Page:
Fig. 16. Encoding frame rate of composed sequence “News” (QCIF).

ACKNOWLEDGMENT The authors would like to thank Dr. R. Yung of Sun Microsystems and Dr. Y.-Q. Zhang of Sarnoff Corporation for technical support.

920

IEEE TRANSACTIONS ON CIRCUITS AND SYSTEMS FOR VIDEO TECHNOLOGY, VOL. 8, NO. 7, NOVEMBER 1998

REFERENCES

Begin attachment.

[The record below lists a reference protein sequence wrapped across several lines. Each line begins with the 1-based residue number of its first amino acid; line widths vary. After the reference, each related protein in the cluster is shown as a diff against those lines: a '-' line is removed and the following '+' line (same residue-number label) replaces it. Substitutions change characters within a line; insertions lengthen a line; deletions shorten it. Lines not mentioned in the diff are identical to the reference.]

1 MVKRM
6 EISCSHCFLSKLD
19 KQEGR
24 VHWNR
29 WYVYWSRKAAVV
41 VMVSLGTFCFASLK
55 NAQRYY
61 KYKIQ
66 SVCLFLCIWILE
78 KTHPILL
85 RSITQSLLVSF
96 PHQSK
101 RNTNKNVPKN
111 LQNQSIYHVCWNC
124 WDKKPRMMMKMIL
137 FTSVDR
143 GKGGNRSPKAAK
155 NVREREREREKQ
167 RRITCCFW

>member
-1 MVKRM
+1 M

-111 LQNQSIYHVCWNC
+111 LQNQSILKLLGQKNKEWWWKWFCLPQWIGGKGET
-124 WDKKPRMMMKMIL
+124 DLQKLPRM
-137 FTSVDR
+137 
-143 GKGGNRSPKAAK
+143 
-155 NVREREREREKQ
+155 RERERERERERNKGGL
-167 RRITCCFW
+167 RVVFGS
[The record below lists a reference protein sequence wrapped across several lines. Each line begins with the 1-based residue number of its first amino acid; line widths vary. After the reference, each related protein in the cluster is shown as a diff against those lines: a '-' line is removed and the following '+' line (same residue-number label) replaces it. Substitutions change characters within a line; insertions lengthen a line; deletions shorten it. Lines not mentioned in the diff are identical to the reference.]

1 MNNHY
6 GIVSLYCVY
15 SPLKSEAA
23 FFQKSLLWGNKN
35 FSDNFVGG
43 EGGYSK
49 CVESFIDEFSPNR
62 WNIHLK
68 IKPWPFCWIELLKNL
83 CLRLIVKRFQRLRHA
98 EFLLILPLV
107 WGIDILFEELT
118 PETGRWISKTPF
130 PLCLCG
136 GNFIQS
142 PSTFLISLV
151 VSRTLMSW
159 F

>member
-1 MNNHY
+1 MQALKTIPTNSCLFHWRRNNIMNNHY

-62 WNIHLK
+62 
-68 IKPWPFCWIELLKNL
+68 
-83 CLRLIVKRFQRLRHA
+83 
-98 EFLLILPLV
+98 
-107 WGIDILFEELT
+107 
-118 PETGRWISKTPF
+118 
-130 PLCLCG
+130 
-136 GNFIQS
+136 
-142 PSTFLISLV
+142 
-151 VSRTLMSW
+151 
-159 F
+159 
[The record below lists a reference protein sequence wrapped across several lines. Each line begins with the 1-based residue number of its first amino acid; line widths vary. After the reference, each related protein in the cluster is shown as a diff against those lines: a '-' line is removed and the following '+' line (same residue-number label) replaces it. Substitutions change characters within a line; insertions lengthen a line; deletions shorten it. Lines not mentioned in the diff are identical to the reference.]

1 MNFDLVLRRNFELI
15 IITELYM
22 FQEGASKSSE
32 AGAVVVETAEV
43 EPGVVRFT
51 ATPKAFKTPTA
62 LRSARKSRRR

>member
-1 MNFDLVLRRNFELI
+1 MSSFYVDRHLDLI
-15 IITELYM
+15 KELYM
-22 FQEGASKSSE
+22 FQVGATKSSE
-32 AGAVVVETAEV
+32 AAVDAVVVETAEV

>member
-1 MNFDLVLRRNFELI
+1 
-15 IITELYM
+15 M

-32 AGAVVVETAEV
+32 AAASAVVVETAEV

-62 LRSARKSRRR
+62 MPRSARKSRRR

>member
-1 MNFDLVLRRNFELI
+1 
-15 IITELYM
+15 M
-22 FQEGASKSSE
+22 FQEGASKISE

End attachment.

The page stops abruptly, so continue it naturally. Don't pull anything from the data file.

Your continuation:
[1] ISO/IEC, “Overview of MPEG-4 version 1 standard,” ISO/IEC JTC1/SC29/WG11 N1909, Oct. 1997. [2] T. Sikora, “The MPEG-4 video standard veri?cation model,” IEEE Trans. Circuits Syst. Video Technol., vol. 7, pp. 19–31, Feb. 1997. [3] ISO/IEC, “MPEG-4 video veri?cation model version 8.0,” ISO/IEC JTC1/SC29/WG11 N1796, July 1997. [4] G. Blakowski and R. Steinmetz, “A media synchronization survey: Reference model, speci?cation and case studies,” IEEE J. Select. Areas Commun., vol. 14, pp. 5–35, Jan. 1996. [5] T. Murata, “Petri nets: Properties, analysis and applications,” Proc. IEEE, vol. 77, pp. 541–580, Apr. 1989. [6] T. D. C. Little and A. Ghafoor, “Synchronization and storage models for multimedia objects,” IEEE J. Select. Areas Commun., vol. 8, pp. 413–427, Apr. 1990. [7] M. Woo, N. U. Qazi, and A. Ghafoor, “A synchronization framework for communication of pre-orchestrated multimedia information,” IEEE Network, vol. 8, pp. 52–61, Jan.–Feb. 1994. [8] M. Diza and P. Senac, “Time stream Petri nets: A model for multimedia streams synchronization,” in Proc. 1st Int. Conf. Multi-Media Modeling, Singapore, 1993, pp. 257–273. [9] Y. K. Kwok and I. Ahmad, “Dynamic critical-path scheduling: An effective technique for allocating task graphs to multiprocessors,” IEEE Trans. Parallel Distrib. Syst., vol. 7, pp. 506–521, May 1996. [10] S. Cheng et al., “Scheduling algorithms for hard-real time systems—A brief survey,” in Hard Real-Time Systems. Los Alamitos, CA: IEEE Computer Society Press, 1988. [11] J. M. Sohn and G. Y. Kim, “Earliest-deadline-?rst scheduling on nonpreemptive real-time threads for a continuous-media server,” in Proc. High-Performance Computing and Networking, Int. Conf. Exhibition, 1997, pp. 950–956. [12] I. Ahmad, “Resource management of parallel and distributed systems with static scheduling: Challenges, solutions and new problems,” Concurrency: Practice Exp., vol. 7, pp. 339–348, Aug. 1995. [13] M. J. Berger and S. H. Bokhari, “A partitioning strategy for nonuniform problems on multiprocessors,” IEEE Trans. Comput., vol. C-36, pp. 570–580, May 1987. [14] T. E. Anderson, D. E. Culler, and D. Patterson, “A case for NOW (networks of workstations),” IEEE Micro, vol. 15, pp. 54–64, Feb. 1995. [15] D. W. Walker and J. J. Dongarra, “MPI: A standard message passing interface,” Supercomputer, vol. 12, pp. 56–68, Jan. 1996. [16] Z. L. He and M. L. Liou, “A high performance fast search algorithm for block matching motion estimation,” IEEE Trans. Circuits Syst. Video Technol., vol. 7, pp. 826–828, Oct. 1997. [17] M. Tremblay, J. M. O’Connor, V. Narayanan, and L. He, “VIS speeds new media processing,” IEEE Micro, vol. 16, pp. 10–20, Aug. 1996. [18] S. M. Akramullah, I. Ahmad, and M. L. Liou, “A software-based H.263 video encoder using a cluster of workstations,” Proc. SPIE, vol. 3166, pp. 266–273, 1997.